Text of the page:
Few cars these days, even the fun ones, wear their hearts on their sleeves quite as triumphantly as the Subaru WRX. To wit – the ride on our World Rally Blue Pearl example is starched to such an extent that few beverage sips will go without spillage. Why? All the better to flatten out body roll, thereby imparting such immediate turn-in (aided by a new, quicker electric steering rack) that a few extra jostles are a small price to pay for handling precision, Subaru figures.

They’ve got a point – this WRX really handles. The predominant characteristic is still understeer – it is all-wheel-drive, after all – but there’s a thick layer of grip to make your way through before understeer sets in, and even then, it’s easily balanced by a trailing throttle and a little less sawing at the wheel. Sticky Dunlop SP Sport Maxx summer rubber is partially to thank for the high cornering limits, as well as the far stiffer chassis – despite the hard ride, things never get bouncy, and the interior evinced no squeaks or rattles after the 5,000 miles of journalist abuse endured by our test car.


I tend to experience pangs of disappointment whenever I receive a press car that has the option of being equipped with three pedals, but shows up only equipped with two. First world problems, right? Petty, I know – but it’s the car guy in me that begs to row my own, whatever the vehicle. Such was the case with this WRX – for the first time, it’s available in the states with an automatic gearbox in addition to a manual (itself now a 6-speed instead of a 5). And not just any automatic, mind you – a CVT. Before you utter “the horror” in Colonel Kurtz overtones, this isn’t your average CVT. Subaru produces pretty decent CVTs anyway, but the one in the WRX bears little in common with those, at least in execution. In “Drive”, the transmission behaves pretty much as you would expect a variable unit to, although with a lot less of the associated drone experienced when these gearboxes are mated to four-cylinder engines. Some of that’s down to good programming, and the rest to the effervescent new 2.0-liter turbo boxer four, which cranks out more power and torque than the old 2.5-liter without exhibiting a hint of lag.


In manual mode, though, everything changes – the CVT takes on the personality of a competent 6-speed auto (8-speeds in the selectable “Sport Sharp” mode), with quick and buttery-smooth upshifts. Downshifts aren’t rev-matched, but that’s no great sin. What makes up for it is a unique characteristic – between “shifts”, where a normal automatic might experience a small hiccup in torque while the transmission shuffles cogs, the CVT in the WRX actually seems to give a small boost in torque while the next ratio is chosen. It’s quite interesting, and given the linearity of the powerband and the availability of torque pretty much everywhere, it endows acceleration with a feeling of smooth, turbine-like forward progress. It’s quick, too – figure low 5’s to 60 and high-thirteen-second quarter miles. I’d still trade it for the proper manual gearbox, of course – but the CVT doesn’t let the car down. It’ll probably succeed in attracting more buyers to the church of WRX.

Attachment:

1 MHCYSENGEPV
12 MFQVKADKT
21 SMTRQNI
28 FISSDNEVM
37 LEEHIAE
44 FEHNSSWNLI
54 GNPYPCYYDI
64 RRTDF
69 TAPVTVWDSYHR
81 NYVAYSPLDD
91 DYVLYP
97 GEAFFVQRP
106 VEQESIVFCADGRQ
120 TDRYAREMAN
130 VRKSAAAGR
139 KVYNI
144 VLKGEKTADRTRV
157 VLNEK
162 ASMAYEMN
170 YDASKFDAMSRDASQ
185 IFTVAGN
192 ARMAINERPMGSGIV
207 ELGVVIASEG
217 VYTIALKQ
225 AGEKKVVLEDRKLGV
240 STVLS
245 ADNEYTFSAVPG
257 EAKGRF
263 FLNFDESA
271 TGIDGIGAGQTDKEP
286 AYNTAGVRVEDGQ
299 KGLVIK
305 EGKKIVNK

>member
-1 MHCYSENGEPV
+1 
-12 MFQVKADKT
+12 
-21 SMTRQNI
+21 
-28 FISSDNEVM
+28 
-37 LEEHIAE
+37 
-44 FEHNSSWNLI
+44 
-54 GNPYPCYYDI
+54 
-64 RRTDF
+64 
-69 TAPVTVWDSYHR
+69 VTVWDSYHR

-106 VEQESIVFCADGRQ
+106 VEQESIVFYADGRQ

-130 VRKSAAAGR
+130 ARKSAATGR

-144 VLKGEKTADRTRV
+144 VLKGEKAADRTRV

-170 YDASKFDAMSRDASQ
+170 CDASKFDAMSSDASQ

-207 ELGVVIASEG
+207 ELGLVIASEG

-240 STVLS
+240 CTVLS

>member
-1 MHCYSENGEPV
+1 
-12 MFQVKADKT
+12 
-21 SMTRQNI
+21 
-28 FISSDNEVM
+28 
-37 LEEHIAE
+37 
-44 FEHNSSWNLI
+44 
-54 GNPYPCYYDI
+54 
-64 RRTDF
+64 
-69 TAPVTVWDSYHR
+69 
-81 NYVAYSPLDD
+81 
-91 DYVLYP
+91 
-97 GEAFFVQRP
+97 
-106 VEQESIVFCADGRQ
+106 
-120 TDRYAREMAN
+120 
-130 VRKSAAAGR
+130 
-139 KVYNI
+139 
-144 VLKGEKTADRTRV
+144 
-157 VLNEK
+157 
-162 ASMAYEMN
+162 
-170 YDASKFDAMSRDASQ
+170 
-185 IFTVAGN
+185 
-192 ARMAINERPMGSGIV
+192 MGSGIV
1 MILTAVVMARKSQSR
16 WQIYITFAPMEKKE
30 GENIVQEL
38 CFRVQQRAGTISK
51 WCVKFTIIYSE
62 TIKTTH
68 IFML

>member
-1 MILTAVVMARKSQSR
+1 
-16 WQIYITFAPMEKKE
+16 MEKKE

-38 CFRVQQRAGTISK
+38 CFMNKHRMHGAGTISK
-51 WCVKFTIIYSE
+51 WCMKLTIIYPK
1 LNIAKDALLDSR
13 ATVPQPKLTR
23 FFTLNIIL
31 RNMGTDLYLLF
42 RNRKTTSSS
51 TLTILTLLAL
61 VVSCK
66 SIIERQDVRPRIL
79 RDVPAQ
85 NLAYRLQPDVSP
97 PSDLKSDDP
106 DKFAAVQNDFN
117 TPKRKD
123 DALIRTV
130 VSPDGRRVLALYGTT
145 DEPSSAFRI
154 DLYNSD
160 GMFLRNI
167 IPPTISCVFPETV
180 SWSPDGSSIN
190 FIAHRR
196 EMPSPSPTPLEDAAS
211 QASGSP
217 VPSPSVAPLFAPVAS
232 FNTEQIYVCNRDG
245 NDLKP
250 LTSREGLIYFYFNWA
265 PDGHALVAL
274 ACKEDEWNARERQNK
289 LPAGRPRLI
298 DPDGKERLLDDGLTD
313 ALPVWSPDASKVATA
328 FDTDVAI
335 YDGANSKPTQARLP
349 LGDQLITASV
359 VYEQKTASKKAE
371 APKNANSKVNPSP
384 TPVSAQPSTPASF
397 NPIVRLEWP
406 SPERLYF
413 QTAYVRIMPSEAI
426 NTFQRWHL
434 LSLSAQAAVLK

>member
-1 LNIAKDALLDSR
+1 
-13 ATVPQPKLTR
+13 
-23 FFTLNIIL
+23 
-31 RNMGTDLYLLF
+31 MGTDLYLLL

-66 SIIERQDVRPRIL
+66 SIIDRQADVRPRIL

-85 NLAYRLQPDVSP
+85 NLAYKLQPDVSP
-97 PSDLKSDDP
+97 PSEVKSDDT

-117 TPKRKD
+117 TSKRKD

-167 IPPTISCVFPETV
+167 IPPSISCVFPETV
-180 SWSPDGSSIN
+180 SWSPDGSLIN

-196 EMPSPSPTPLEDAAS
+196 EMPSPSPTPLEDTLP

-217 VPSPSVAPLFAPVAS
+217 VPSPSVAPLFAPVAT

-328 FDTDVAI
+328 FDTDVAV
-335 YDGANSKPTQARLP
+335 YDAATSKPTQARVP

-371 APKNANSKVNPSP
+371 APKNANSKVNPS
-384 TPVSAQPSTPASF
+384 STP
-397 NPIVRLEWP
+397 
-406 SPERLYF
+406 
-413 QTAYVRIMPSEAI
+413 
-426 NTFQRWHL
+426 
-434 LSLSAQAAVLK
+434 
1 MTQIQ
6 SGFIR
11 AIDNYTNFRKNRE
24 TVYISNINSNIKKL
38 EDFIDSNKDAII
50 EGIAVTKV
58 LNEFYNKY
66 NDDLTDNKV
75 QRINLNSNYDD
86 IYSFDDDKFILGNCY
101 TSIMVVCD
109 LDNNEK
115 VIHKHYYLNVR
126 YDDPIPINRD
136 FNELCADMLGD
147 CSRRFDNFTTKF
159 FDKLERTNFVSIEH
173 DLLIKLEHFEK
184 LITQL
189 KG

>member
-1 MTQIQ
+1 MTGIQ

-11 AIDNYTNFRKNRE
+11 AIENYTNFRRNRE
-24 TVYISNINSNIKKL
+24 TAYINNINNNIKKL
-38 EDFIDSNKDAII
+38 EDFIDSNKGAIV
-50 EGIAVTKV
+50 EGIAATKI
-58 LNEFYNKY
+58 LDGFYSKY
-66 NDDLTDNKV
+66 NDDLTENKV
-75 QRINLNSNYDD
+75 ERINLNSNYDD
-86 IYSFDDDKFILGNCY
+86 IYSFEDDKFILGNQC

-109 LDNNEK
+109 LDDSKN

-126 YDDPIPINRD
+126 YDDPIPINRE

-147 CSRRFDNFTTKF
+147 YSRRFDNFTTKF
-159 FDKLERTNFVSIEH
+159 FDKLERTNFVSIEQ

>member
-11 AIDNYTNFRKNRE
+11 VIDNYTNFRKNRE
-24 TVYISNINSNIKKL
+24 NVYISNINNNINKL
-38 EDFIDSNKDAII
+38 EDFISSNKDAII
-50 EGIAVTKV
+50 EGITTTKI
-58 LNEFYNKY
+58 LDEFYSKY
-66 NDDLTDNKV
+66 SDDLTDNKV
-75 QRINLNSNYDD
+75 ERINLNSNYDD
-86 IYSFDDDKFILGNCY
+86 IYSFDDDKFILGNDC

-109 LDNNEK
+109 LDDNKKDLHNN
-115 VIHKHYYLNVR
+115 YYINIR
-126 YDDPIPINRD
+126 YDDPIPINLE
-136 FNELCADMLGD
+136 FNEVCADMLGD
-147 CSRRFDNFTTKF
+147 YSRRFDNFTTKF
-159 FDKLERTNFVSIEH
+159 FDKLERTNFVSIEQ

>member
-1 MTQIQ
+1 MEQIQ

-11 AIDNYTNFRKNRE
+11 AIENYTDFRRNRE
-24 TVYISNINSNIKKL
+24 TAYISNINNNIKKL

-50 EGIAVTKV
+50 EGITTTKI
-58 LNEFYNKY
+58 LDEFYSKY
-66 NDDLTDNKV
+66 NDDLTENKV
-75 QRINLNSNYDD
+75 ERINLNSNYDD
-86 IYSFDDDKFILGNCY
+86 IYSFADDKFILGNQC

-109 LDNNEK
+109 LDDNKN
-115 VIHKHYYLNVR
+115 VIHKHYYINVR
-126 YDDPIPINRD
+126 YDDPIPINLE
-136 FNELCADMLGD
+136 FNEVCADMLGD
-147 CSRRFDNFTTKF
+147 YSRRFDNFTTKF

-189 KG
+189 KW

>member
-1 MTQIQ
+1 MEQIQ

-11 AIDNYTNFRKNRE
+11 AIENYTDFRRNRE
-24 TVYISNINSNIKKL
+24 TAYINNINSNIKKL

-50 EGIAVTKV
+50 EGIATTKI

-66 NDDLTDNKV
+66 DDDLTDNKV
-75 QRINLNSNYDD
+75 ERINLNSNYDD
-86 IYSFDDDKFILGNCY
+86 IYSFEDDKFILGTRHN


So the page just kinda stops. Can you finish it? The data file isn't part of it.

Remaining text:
The rest of the new WRX carries forward the theme of improvement over the last generation – inside and out, it’s a more complete, more grown-up car. But not too grown-up. It looks fairly pedestrian in pictures, but in person it’s still pretty aggressive, a “man-boy” racer instead of pure boy racer. Upon first laying eyes on the car, my girlfriend – who is not a car enthusiast – pointed at the exaggerated side sills and asked if it was a “drift car”. “Not exactly”, I told her. Appointments inside are much nicer than before, with our range-topping Limited tester including such luxuries as power leather seats, LED low beam headlights and paddle shifters. But material quality still won’t trouble a GTI, and the interior cacophony at highway speeds should prompt potential buyers to strongly consider the bundled navigation and Harman/Kardon 440-watt stereo upgrade package, as it might be the only way to actually hear the music you’re trying to play.


But then that’s just this car’s way – despite a little more tech, a little more weight, and an available automatic transmission, the WRX remains just as true to form as did the 2001 original: a four-wheel-drive rally car for the road that bundles speed, fun and affordability into one highly desirable package.



2015 Subaru WRX Limited Automatic

Base price: $31,990

Price as tested: $31,990

Options on test car: None

Powertrain: 2.0-liter turbocharged and intercooled flat 4-cylinder engine, continuously variable transmission – 268 horsepower, 258 lb-ft torque

S:S:L-observed fuel economy: 23.7 mpg

Subaru provided the vehicle for testing and one tank of gas. Photos by the author.



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John Kucek

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